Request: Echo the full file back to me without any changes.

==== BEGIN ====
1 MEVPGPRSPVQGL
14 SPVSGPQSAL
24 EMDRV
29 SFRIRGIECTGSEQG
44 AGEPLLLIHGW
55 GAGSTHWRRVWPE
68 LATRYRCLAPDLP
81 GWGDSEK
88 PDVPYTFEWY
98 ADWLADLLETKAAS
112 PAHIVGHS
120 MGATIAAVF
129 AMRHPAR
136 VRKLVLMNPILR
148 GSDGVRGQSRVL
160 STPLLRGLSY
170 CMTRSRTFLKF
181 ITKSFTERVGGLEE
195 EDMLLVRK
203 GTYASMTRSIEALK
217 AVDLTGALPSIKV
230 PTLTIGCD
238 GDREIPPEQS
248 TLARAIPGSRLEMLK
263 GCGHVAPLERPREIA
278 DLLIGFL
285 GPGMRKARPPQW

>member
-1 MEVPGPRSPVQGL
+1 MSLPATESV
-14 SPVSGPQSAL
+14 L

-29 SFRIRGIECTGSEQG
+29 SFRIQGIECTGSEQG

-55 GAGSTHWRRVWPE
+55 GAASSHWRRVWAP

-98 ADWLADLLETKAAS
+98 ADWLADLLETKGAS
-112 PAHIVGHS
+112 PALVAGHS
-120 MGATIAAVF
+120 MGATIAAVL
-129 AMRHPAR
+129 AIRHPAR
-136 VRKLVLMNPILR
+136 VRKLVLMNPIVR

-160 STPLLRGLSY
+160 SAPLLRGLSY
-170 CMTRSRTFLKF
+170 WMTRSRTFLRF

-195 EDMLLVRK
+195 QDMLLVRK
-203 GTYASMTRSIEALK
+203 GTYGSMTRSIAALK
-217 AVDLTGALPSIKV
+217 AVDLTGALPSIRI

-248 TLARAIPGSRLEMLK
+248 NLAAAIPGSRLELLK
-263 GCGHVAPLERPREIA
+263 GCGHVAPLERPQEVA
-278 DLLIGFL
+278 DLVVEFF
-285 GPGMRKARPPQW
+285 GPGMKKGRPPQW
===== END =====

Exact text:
1 MEVPGPRSPVQGL
14 SPVSGPQSAL
24 EMDRV
29 SFRIRGIECTGSEQG
44 AGEPLLLIHGW
55 GAGSTHWRRVWPE
68 LATRYRCLAPDLP
81 GWGDSEK
88 PDVPYTFEWY
98 ADWLADLLETKAAS
112 PAHIVGHS
120 MGATIAAVF
129 AMRHPAR
136 VRKLVLMNPILR
148 GSDGVRGQSRVL
160 STPLLRGLSY
170 CMTRSRTFLKF
181 ITKSFTERVGGLEE
195 EDMLLVRK
203 GTYASMTRSIEALK
217 AVDLTGALPSIKV
230 PTLTIGCD
238 GDREIPPEQS
248 TLARAIPGSRLEMLK
263 GCGHVAPLERPREIA
278 DLLIGFL
285 GPGMRKARPPQW

>member
-1 MEVPGPRSPVQGL
+1 MSLPATESV
-14 SPVSGPQSAL
+14 L

-29 SFRIRGIECTGSEQG
+29 SFRIQGIECTGSEQG

-55 GAGSTHWRRVWPE
+55 GAASSHWRRVWAP

-98 ADWLADLLETKAAS
+98 ADWLADLLETKGAS
-112 PAHIVGHS
+112 PALVAGHS
-120 MGATIAAVF
+120 MGATIAAVL
-129 AMRHPAR
+129 AIRHPAR
-136 VRKLVLMNPILR
+136 VRKLVLMNPIVR

-160 STPLLRGLSY
+160 SAPLLRGLSY
-170 CMTRSRTFLKF
+170 WMTRSRTFLRF

-195 EDMLLVRK
+195 QDMLLVRK
-203 GTYASMTRSIEALK
+203 GTYGSMTRSIAALK
-217 AVDLTGALPSIKV
+217 AVDLTGALPSIRI

-248 TLARAIPGSRLEMLK
+248 NLAAAIPGSRLELLK
-263 GCGHVAPLERPREIA
+263 GCGHVAPLERPQEVA
-278 DLLIGFL
+278 DLVVEFF
-285 GPGMRKARPPQW
+285 GPGMKKGRPPQW